Sunilkumar Sukumaran, Ayyappan Nair, Madhuri Subbiah, Gunja Gupta, Lakshmi Rajakrishna, Pradeep Savanoor Raghavendra, Subbulakshmi Karthikeyan, Salini Krishnan Unni and Ganesh Sambasivam

Genotoxicity is defined as DNA damage that leads to gene mutations which can become tumorigenic. Genotoxicity testing is important to ensure drug safety and is mandatory prior to Phase I/II clinical trials of new drugs. The results from genetic toxicology studies help to identify hazardous drugs and environmental genotoxins. Currently, among others there are four tests recommended by regulatory authorities (Ames test-bacterial, chromosome aberrations; in vitro gene mutation-eukaryotic cells and in vivo test). These assays are laborious, time consuming, require large quantities of test compounds and limited by throughput challenges. The site and mechanism of genotoxicity are not revealed by these assays and data obtained from bacterial tests might not translate the same in mammals. To address these we have developed a novel, versatile, human cell based, high throughput, reporter based genotoxicity screen (Anthem’s Genotox screen). This screen is performed on genetically engineered human cell lines that express 3 reporter genes under transcriptional control of ‘early DNA damage sensors’ (p53, p21 and GADD153). These genes are involved in DNA repair, cell cycle arrest and/or apoptosis. p21 and GADD are also known to be induced in a p53 independent manner. p53 blocks G1/S transition of cell cycle while the p53 independent DNA damage block G2/M transition. Identification of the mechanism of genotoxicity helps in rational drug designing. Additionally, the platform can be used to screen other potential genotoxins from cosmetics, food and environment. Initial validation studies of the Genotox screen was performed with over 60 compounds chosen from a variety of chemical classes. The genotoxic potential of metabolites was tested using rat liver S9 fractions. The results demonstrated a sensitivity of 86.7–92.3% and a specificity of 70–78.6% when compared with currently available in vitro genotoxicity assays. This Genotox screen would prove to be an invaluable human cell based tool to weed out potential genotoxins in various industries.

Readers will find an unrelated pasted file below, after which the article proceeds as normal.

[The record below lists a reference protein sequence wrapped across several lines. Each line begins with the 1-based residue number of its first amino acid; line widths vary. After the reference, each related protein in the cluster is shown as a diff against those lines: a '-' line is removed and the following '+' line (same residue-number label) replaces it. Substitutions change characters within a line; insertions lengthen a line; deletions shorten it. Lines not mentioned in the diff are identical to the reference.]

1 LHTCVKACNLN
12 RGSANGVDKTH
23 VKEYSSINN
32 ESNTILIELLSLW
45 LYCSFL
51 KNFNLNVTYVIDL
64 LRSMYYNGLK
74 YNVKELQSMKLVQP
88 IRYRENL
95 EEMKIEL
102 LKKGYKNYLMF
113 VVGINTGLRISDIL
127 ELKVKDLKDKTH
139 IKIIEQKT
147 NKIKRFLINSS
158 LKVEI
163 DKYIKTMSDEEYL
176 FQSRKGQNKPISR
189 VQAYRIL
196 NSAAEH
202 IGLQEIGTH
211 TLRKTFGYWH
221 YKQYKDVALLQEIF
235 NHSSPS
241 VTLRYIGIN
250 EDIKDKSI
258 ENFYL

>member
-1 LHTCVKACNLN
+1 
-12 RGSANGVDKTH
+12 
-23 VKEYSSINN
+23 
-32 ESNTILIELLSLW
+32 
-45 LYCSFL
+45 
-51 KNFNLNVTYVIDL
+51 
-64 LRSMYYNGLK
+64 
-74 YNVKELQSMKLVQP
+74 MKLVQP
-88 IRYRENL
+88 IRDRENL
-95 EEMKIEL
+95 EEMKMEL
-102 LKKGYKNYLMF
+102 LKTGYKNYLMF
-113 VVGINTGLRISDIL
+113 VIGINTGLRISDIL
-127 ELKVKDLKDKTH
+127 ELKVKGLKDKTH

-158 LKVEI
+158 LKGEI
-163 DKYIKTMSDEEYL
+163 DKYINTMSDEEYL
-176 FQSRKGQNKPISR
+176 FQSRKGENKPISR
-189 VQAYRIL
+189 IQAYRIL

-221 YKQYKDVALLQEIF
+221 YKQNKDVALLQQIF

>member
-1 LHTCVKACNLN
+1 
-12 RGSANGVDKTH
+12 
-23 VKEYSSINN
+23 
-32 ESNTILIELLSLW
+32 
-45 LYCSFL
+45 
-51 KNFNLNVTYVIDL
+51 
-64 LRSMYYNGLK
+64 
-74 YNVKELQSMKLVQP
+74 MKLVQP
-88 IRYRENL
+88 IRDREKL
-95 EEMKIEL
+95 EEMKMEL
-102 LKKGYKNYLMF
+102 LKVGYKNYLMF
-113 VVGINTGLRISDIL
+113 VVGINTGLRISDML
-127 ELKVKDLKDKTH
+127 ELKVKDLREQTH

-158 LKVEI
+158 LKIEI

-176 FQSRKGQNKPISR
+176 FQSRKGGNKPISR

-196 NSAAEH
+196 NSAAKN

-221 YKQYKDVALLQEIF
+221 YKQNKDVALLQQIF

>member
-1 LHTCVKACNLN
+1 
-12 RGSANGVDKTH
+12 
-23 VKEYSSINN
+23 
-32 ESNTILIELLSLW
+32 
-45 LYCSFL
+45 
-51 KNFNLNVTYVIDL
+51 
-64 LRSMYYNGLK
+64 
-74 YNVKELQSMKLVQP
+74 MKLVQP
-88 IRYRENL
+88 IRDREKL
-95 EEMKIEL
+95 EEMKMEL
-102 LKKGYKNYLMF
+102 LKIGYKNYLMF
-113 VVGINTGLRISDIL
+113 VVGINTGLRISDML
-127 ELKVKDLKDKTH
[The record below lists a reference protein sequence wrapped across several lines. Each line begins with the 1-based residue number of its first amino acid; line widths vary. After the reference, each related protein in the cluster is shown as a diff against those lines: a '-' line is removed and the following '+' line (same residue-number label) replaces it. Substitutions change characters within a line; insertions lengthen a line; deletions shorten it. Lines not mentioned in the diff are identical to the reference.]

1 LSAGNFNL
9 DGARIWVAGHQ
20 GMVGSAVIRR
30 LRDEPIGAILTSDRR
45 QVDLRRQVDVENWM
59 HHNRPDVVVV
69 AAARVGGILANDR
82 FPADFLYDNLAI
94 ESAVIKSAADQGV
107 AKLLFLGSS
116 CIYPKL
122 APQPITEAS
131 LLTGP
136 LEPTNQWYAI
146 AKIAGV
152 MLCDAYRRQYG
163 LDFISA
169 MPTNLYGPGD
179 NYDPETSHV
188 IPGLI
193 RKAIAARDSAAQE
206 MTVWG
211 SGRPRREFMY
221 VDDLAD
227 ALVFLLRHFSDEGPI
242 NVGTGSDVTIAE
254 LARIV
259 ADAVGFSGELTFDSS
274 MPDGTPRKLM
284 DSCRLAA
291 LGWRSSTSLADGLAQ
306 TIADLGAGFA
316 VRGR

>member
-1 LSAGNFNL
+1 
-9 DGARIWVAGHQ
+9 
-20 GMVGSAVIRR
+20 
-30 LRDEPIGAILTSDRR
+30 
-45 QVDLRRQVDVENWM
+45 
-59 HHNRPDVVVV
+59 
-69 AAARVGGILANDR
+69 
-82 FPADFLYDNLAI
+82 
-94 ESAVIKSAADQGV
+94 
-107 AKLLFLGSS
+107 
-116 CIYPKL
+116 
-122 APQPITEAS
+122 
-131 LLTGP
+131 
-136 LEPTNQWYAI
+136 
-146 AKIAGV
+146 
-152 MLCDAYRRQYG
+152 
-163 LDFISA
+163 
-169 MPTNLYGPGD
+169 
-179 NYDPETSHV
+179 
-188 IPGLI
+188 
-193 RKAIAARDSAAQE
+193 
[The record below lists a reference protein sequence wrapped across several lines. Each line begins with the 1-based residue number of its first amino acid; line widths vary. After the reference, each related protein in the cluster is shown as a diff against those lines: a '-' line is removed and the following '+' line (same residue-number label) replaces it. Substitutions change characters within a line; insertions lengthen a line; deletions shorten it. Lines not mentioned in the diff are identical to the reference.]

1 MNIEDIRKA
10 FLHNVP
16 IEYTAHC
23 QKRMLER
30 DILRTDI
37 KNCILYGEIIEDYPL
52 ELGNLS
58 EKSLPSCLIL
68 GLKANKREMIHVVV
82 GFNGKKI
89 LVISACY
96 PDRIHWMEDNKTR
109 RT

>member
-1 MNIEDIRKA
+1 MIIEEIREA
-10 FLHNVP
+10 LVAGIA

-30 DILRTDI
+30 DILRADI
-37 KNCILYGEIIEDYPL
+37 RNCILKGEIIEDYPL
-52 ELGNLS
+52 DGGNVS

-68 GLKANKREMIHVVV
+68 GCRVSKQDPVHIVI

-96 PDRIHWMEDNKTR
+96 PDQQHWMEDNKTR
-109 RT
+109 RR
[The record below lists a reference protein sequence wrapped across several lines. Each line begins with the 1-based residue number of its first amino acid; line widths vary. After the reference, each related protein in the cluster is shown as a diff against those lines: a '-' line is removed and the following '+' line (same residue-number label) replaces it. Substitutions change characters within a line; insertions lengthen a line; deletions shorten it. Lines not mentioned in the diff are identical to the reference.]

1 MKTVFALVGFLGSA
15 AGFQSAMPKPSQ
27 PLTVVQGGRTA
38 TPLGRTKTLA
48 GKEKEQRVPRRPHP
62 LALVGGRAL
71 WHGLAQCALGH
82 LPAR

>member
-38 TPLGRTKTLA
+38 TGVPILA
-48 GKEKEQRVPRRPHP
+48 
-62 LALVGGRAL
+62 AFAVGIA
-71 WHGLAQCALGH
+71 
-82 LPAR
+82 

Delegate Talk: Intrinsic modulation of cytokine response by mycobacteria @ Acharya Hall
Aug 14 @ 11:35 am – 11:45 am